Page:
Yeah, 5-8 or so years is all I usually get too, although I am over 10 years on an Interstate motorcycle battery too. I don't know what makes the Motorcraft so special. The truck must have the perfect charging voltage, the battery must have the perfect design and high quality materials, and I must have the perfect use pattern.
Old EPA 23/33/27
New EPA 21/30/24
actually it can...my wife's camaro had some sensor issues during a low battery situation. it was confirmed by a data stream read out before and after a new battery install. apparently the computer was not getting enough "juice" to read, communicate, and diagnose accurately.
I had a similar problem on my 81 Buick years ago. There was an internal short to ground in one of the sensors. I figured it out because all the trouble codes thrown at me were sensors coming off the 5 volt reference on the CPU. I had to reset the computer and drive the car with one sensor unplugged at a time till I got the right one, and then I only had one code. Took a couple of days to figure out that one.
Perhaps a worn-out battery can lose efficiency, wasting more energy than a new one does during charge/discharge. If so, the alternator would have to do extra work, which of course is more drag on the engine.
However, 10% sounds quite severe. Do you have a fuel log with well-controlled accurate fill habits and a consistent route to rule out as many other variables as possible?
Hold on guys, I've actually had a similar situation to this. I had a battery that was dying if the car wasn't driven for a couple of days (89 civic wagon). The battery was just weak and crap. I swapped in a new battery and the lights got brighter and my mpg probably went up by at least 2 or 3, and this was mid winter. So climate can't be blamed.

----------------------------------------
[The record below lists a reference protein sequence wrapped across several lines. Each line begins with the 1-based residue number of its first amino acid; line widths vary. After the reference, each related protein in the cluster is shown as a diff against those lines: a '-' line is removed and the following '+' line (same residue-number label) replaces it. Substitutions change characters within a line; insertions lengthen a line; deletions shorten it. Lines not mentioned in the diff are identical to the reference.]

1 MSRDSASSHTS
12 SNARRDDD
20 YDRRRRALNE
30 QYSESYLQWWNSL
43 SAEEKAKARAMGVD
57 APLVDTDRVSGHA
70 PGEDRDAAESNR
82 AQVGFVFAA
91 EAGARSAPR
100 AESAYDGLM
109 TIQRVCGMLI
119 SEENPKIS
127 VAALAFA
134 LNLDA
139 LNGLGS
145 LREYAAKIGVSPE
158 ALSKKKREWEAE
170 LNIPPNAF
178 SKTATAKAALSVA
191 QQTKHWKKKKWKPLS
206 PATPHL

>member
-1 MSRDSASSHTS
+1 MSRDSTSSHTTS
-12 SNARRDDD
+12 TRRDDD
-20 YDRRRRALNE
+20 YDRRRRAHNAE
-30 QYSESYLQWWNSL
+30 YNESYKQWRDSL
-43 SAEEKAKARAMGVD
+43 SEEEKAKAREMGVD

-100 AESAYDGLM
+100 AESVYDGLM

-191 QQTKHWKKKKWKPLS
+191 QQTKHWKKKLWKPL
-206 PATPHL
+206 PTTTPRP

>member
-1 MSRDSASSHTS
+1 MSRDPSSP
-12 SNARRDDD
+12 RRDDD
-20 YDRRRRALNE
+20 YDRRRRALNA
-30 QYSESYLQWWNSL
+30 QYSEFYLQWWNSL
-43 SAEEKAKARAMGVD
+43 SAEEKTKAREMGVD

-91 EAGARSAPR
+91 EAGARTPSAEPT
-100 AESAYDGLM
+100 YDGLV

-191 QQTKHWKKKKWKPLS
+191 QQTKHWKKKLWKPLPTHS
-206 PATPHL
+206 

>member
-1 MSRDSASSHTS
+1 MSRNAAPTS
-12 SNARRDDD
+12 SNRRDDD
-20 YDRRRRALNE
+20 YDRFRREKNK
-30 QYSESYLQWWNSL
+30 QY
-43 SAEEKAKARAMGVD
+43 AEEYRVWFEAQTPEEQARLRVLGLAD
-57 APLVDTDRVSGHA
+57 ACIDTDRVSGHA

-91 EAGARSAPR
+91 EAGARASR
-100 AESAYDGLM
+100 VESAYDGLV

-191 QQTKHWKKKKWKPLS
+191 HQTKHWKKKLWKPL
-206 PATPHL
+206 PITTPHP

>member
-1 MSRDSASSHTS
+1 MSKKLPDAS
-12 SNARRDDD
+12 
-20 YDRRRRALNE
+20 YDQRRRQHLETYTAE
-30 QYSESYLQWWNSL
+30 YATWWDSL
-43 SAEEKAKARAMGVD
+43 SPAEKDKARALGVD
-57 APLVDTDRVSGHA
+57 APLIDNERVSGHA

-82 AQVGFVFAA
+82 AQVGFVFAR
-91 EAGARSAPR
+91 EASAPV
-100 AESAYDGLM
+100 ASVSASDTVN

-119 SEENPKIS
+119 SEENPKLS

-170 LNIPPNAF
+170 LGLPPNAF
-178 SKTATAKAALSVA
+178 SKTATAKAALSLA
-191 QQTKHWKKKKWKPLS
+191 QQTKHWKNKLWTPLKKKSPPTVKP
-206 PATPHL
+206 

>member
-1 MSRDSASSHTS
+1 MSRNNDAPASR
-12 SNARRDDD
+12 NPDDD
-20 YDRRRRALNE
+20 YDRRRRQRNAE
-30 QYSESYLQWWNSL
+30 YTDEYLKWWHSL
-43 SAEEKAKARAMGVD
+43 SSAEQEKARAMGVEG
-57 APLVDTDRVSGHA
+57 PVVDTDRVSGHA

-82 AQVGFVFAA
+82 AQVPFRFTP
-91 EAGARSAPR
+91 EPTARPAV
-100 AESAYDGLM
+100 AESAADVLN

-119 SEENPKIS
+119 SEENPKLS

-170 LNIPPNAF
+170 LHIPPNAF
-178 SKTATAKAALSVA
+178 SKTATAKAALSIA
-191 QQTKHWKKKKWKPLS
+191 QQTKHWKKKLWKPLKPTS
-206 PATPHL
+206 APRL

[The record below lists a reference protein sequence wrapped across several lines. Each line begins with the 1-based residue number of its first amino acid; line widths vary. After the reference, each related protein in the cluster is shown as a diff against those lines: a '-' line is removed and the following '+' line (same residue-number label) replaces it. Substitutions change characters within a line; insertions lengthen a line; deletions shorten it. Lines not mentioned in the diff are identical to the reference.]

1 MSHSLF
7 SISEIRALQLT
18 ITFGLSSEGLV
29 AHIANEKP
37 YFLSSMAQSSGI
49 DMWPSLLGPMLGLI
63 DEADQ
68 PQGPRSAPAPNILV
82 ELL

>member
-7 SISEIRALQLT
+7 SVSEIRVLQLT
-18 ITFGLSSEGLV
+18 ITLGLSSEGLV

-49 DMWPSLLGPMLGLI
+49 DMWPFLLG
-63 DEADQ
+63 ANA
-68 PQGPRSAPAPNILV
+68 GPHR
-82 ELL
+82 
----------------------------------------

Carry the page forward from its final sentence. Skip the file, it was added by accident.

After that I later pulled a sub box out of the back, wiring, amp, and more... All around lost about 150-200lbs of weight and gained another 2-3mpg, and even less strain on the alternator --- returning the car to factory condition. Even though I was at EPA with weight and bad battery... My city/hw mpg passed the EPA average(?) by 4-6mpg after weight and alternator stress lifted.
My mileage was degrading, when i popped the hood i found that the battery terminals where covered in green crap. Cleaned them up, oil and filter change and am running smooth as before. I will see after i get through this next tank. Battery is still good.
I charged and equalized the battery in the Volvo I'm driving and I found a 10% increase in my fuel economy. I think there really is something to having a fully charged battery. Charging the battery can help but if the battery cells are unequal as was the case with me, then equalizing them should help. I plan to get a battery desulphater to see if I can improve the battery's cranking amps.
^Interesting, I know my battery is somewhat low on fluid currently, it looks to have sweated some recently(possibly from the alternator having to run at full-recharge from jumping it off a while back now, 3-4 months). I never re-checked the fluid level under the caps, but did put it on a slow charge overnight about a month after the initial 'headlights left on for 2-3 hours bit'.
FWIW, this Civic calls for a 51R, and it currently has a 51 installed. Of course, the battery cables are connected to the correct post, but still makes me wonder.